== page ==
The Romney campaign has gone to great lengths to move Ohio into the Republican column. Despite the efforts, it's been difficult to sell Romney's newfound compassionate disposition.
Don Williams, a 57-year-old medical assistant, is hesitant to back Obama because of what she calls a “disappointing” four years in office, capped by a lackluster debate showing. But because the president has a better understanding of the average American person, she will likely support him come Election Day.
Romney "doesn't quite get it," Williams says, pointing to Romney's comments about 47 percent of Americans that revealed a lack of understanding about the struggles faced by those who depend on the government.
Williams shares the story of her husband, who relied on disability for nearly a decade before he died. “He lived on government [assistance], but every opportunity that he had to get a job, he would work,” she says, emphasizing the word “work” to disagree with Romney’s statement that he would never be able to persuade the 47 percent to “take responsibility for their lives.”
“A lot of people do want to work, but you also have to make a livable wage,” Williams says.
Romney's 47 percent comments remain a huge hindrance for his Ohio comeback. Of 50 people surveyed across Dayton, 48 told The Huffington Post they had either seen or heard the tape of Romney describing nearly half of Americans as government-dependent “victims” who will vote for Obama because they “believe that they are entitled to health care, to food, to housing, to you-name-it." Only one woman, a Romney supporter, said she agreed with the GOP nominee’s remarks.
Romney himself has clearly recognized the damage. After weeks of insisting that the comments were “not elegantly stated," he declared, the day after the debate, that they were "completely wrong." Ads released by his campaign in recent weeks have touted Romney's concern for all Americans and his plan to help the middle class. Some feature Romney speaking directly into the camera, making an appeal to the Americans who continue to struggle and are living “paycheck to paycheck.” The most recent spot uses one of his opponent’s biggest attack lines against him, arguing that it is Obama whose policies have crushed the middle class and would continue to do so if the president is given another term.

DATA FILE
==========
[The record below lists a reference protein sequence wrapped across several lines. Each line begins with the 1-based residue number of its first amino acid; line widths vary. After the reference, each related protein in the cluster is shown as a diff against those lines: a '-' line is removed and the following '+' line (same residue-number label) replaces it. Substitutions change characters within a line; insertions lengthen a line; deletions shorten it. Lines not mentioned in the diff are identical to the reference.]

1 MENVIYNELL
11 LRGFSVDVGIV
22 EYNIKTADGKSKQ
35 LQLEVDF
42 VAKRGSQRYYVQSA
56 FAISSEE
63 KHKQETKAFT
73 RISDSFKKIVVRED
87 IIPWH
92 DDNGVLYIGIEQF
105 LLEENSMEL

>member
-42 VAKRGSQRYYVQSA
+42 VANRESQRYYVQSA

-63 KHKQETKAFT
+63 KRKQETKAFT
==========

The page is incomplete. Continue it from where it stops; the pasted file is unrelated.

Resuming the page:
But Romney's change in approach may have come too late, with voters not wholly convinced that it's sincere. Ron Wimmers, a retired resident of Dayton, observes that "there’s ample evidence that he has migrated in many different directions."
"I'm very much a believer in shared sacrifice," says Wimmers, who plans to vote for Obama, but has voted for candidates from both parties in the past. "I would say that [Romney's] concern lies with the upper class -- with the more fortunate. He realizes that he has to moderate himself somewhat to bring as many people as possible into his fold, and I don’t believe he’s being sincere in that concern."
The comments about the 47 percent, Wimmers says, "solidify where his concerns lie."
Even those in favor of a Romney presidency say they worry that his recent show of compassion won't be enough.
"My parents, who are staunch Republicans, and myself, think he didn’t reach out to the middle class soon enough," says Emily Myers, a stay-at-home mom. "He seems compassionate depending on what the subject is. I'm hoping people believe him now, because we need a new president."